STRIDE study results on fall injury prevention in older adults: PCORI Media Availability


Falls are the leading cause of injury-related death among older Americans and lead to 3 million emergency department visits every year. About one out of every three adults age 65 or older falls each year. To assess the delivery and implementation of effective strategies for preventing these injuries, the Patient-Centered Outcomes Research Institute (PCORI) and National Institute of Aging of the National Institutes of Health supported the STRIDE Study. As reported online in the New England Journal of Medicine, the STRIDE Study found that a personalized approach to falls risk reduction, in which nurses tailored falls prevention plans for older adults at high risk and administered these plans for at least 20 months, resulted in about an 8% to 10% reduction in serious fall injuries, but this effect was not statistically significant. Potential barriers to care, such as transportation availability and copayments and lack of engagement in reducing some risk factors, such as eliminating medications that increase falls risk, are among possible reasons the paper notes for the lesser effect size seen in the trial.

STRIDE was a multisite, randomized pragmatic trial. It was conducted at 86 primary care sites nationwide and included rural, urban, and suburban sites. The trial enrolled community-dwelling older adults at risk for falling who reflected the general population of older adults across the nation. Nurses trained as Falls Care Managers helped participants in the intervention group to identify their risk factors and select which risk reduction strategies they were willing and able to implement. Control group participants received their usual care plus educational material on falls information and were encouraged to discuss fall prevention with their primary care doctors, who also received the participants' risk factor screening results.

Spokespeople from PCORI can provide important context about this study, including:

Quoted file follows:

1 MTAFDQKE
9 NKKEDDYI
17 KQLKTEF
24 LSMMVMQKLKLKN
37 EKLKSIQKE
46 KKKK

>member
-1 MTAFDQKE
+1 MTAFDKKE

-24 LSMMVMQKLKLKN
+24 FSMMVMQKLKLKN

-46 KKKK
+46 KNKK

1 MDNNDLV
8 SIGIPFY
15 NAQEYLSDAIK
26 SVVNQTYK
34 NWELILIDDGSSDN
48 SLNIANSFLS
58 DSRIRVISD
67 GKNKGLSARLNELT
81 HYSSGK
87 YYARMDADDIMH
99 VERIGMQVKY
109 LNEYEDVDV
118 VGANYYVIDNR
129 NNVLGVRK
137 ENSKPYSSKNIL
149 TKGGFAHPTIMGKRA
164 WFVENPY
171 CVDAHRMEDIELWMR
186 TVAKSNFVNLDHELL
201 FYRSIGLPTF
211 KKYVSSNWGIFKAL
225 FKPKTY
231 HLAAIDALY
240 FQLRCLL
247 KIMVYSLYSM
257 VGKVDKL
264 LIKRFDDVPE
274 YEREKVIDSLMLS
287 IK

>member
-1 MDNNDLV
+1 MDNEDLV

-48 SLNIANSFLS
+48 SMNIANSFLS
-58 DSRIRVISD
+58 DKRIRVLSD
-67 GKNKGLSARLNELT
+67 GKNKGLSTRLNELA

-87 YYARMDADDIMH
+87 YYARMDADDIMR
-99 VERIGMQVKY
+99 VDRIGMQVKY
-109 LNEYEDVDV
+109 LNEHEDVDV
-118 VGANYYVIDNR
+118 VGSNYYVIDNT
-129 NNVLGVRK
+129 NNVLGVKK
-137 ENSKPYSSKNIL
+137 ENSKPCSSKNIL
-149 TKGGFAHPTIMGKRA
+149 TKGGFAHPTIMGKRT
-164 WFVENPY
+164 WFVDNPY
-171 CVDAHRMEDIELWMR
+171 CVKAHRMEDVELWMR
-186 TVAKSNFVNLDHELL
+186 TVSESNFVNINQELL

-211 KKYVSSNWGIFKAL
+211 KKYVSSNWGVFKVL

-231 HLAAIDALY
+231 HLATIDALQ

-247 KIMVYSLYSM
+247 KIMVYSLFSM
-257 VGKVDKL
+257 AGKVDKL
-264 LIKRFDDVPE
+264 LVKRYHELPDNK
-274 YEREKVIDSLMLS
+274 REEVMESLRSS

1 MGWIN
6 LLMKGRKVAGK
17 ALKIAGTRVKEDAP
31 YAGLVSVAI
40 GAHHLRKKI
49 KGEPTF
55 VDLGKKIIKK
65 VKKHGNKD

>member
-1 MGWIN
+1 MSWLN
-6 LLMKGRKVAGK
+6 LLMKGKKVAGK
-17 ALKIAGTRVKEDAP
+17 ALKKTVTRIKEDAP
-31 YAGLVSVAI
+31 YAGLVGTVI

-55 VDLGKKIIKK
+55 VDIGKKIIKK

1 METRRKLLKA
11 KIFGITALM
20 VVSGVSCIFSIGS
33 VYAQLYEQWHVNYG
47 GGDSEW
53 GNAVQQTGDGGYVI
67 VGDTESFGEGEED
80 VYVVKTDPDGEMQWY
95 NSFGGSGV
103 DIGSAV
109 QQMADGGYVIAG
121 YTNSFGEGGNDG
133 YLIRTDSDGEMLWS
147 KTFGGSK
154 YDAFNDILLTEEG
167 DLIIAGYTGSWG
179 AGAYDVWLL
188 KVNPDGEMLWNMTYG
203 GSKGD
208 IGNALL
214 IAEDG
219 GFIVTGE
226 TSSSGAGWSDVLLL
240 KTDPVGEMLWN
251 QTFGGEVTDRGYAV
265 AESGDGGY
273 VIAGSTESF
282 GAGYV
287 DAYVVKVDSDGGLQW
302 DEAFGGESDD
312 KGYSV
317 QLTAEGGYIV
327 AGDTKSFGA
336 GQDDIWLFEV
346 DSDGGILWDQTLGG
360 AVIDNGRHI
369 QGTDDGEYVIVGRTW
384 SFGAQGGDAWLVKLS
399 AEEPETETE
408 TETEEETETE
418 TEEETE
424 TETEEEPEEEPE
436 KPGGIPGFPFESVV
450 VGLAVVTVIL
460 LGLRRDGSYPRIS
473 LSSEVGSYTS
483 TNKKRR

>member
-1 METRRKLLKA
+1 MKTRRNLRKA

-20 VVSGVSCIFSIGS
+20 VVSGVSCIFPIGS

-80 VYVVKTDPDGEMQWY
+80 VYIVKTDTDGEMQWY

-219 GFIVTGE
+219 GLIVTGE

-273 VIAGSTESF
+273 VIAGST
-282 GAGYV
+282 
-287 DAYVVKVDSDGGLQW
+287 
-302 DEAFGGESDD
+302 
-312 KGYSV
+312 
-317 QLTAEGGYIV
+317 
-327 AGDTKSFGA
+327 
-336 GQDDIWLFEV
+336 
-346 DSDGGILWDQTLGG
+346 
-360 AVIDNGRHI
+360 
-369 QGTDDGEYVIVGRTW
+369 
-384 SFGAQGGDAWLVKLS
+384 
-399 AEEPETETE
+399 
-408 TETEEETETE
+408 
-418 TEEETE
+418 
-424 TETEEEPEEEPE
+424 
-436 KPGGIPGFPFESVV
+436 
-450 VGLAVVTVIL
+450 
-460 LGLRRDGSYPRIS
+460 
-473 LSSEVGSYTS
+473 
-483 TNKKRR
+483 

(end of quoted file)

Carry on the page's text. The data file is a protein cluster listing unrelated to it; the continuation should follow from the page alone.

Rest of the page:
Why there is the need for research assessing the most effective ways to deliver and promote the use of prevention strategies that have been shown to be useful in previous research

The importance of pragmatic studies for providing evidence about how well healthcare approaches work in everyday situations and circumstances

Providing background on patient-centered research and the value of engagement of healthcare decision makers in the research process


The following PCORI spokespeople are available for interviews by phone or email. The embargo lifts on Wednesday, July 8, at 5 p.m. ET.

Nakela L. Cook, MD, MPH, Executive Director

Steven Clauser, PhD, MPA Program Director, Science


STRIDE was led by investigators at Brigham and Women's Hospital, Harvard Medical School, Boston; Yale School of Medicine, New Haven, Connecticut; and David Geffen School of Medicine, University of California, Los Angeles. The large trial enrolled more than 5,400 people who were at least 70 years old and had been injured from a fall, had fallen at least two times in the previous year, or were afraid of falling because of difficulty walking or balancing.

STRIDE was conducted after small-scale trials showed that interventions to reduce risk factors can reduce the rate of falls and fall injuries. STRIDE participants were asked to take steps to lessen one to three of seven risk factors using risk reduction strategies shown to be effective in prior research. In some cases, participants did not address important risk factors; therefore, it is possible that some participants' risk reduction may not have been optimal. The findings suggest that in typical clinical care settings, older adults may face difficulties that may affect their ability to select or follow optimal risk reduction interventions. Lessons learned from STRIDE can help inform the design and implementation of future clinical trials of fall injury risk reduction in various healthcare delivery settings.

Patient-Centered Outcomes Research Institute